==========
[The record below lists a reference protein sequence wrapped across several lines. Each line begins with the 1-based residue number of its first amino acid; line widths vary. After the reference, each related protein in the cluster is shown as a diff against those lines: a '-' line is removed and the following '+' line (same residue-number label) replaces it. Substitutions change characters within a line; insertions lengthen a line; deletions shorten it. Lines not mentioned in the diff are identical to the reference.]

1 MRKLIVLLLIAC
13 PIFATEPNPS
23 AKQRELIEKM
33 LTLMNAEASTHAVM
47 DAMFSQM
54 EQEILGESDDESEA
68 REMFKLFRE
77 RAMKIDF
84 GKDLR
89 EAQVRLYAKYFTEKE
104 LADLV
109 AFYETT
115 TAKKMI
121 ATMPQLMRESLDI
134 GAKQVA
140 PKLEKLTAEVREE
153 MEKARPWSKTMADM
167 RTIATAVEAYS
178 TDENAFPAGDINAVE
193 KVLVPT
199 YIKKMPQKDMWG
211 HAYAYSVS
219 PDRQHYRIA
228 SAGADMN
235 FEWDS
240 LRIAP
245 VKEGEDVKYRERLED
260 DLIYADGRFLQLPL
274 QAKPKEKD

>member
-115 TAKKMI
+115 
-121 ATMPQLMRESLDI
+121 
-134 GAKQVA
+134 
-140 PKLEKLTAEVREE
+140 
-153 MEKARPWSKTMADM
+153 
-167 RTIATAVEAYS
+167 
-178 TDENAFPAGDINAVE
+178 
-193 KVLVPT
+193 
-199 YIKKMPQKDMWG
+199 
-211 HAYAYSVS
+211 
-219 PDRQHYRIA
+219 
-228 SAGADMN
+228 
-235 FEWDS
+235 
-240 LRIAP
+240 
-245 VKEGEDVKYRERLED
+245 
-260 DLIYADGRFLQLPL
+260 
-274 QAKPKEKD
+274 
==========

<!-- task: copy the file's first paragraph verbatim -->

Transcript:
[The record below lists a reference protein sequence wrapped across several lines. Each line begins with the 1-based residue number of its first amino acid; line widths vary. After the reference, each related protein in the cluster is shown as a diff against those lines: a '-' line is removed and the following '+' line (same residue-number label) replaces it. Substitutions change characters within a line; insertions lengthen a line; deletions shorten it. Lines not mentioned in the diff are identical to the reference.]